bitants of Europe were in a state of cultivation and re: finement ; and as the emigrants to that quarter of the globe were advanced in the rational and active powers; it is a matter of fome surprise, that our colonial settlements approached so slowly to importance. More than a century elapsed before America became an object of attention to England. Perhaps, this circumstance is chiefly to be ascribed to the extreme want of enlargement which has so uniformly distinguished the Ministers of this country. But while the northern continent was neglected by our statesmen, the Spaniards more penetrating and sagacious, effected the conqueft of Peru and Mexico. From the want of forefight in the English, it followed, that a spirit of turbulence was engendered in their colonies, which in a diftant period was to prove fo humiliating to them; and from thie vigilance of the Spaniards it proceeded, that their settlements are now so securely establithed.
After recording the discovery of America, and glancing at the shameful blindness of the English Princes and statesmen, our author relates the slender atchievements of the earlier 'emigrants, and exhibits a view of the condition of the natives. He then recounts the union of New Hampshire with Massachusets ; explains the principles and conduct of the first planters of New England; describes their laws; and gives a picture of their intolerance and persecutions, Proceeding in his course, he details the struggles of the greater proprietors for the preservation of their power and property, and characterizes the hesitating, precarious, and feeble conduct of the mother country. The great objects which next occupy his attention, are the war with the French and Indians, denominated “ King William's war;' and the war with the French and Indians, known under the appellation of “ Queen Anne's war."
At the very period when his subject was beginning to be interesting, our author has thought it proper to conclude his volume. But as he is to proceed with his undertaking, we Thall probably have an opportunity of calling anew to him the attention of our readers.
It becomes us, however, at present to select some specimens of his ability. Concerning the planters of New Engļand, he writes as follows.
• The drinking of healths, and the use of tobacco were forbidden, the former being considered as an heathenish practice, grounded on the ancient libations; the other as a species of intoxication and waste of time. Laws were instituted to regulate the intercourse between the sexes, and the advances toward matrimony: They had a ceremony of betrothing, which preceded that of marriage. Pride and levity of behaviour came under the cognizance of the magistrate. Not one ly the richness but the mode of dress, and cut of the hair were subject to state regulations. Women were forbidden to expose their arms or their bofom to view ; it was ordered that their sleeves should reach down to their wrist, and their gowns be closed round the. neck. Men were obliged to cut short their hair, that they might not resemble women. No perfou not worth two hundred pounds was allowed to wear gold or silver lace, or silk hoods and fearfs. Offences against these laws were presentable by the grand jury; and those who dressed above their rank were to be affeffed accordingly. Sumptuary laws might be of use in the beginning of a new .plantation, but these pious rulers had more in view than the political good. They were not only concerned for the external appearance of fobriety and good order, but thought themselves obliged, so far as they were able, to promote real religion and enforce the observance of the divine precepts.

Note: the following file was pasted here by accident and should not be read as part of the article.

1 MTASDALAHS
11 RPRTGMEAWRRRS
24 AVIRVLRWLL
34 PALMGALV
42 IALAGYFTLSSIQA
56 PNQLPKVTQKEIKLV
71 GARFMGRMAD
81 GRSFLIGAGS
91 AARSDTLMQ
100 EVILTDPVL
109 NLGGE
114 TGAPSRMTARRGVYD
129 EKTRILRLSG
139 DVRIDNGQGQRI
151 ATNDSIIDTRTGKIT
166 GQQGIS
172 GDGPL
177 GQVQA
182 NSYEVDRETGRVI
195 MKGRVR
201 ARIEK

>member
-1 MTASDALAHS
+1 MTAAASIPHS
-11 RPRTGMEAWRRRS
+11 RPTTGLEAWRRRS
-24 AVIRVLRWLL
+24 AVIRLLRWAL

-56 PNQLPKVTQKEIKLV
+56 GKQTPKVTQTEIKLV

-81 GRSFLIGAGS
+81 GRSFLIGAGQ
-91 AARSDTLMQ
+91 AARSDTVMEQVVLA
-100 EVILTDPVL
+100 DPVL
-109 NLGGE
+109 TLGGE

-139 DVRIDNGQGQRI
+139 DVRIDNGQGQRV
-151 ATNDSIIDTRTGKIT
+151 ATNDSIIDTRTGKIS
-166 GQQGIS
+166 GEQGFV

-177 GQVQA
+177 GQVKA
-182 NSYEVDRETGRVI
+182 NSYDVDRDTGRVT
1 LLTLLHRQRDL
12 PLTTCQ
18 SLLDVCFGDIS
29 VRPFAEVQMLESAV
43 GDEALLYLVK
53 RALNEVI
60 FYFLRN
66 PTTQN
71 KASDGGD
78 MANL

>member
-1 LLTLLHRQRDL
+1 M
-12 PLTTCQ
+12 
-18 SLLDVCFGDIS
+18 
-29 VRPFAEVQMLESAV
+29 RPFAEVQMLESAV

• As they were fond of imagining a near resemblance between the circumstances of their settlement in this country and the redemption of Israel from Egypt or Babylon ; it is not strange that they should also look upon their “ commonwealth as an institution of God for " the preservation of their churches, and the civil rulers as both 66 members and fathers of them." The famous John Cotton, the first minister in Boston was the chief proinoter of this settlemento When he arrived in 1633, he found the people divided in their opinions. Soine had been admitted to the privileges of freemen at the firit general court, who were not in communion with the churches ; after this an order was passed, than none but members of the churches hould be admitted freemen ; whereby all other persons were exclude ed from every otfice or privilege civil or military. Tois great man,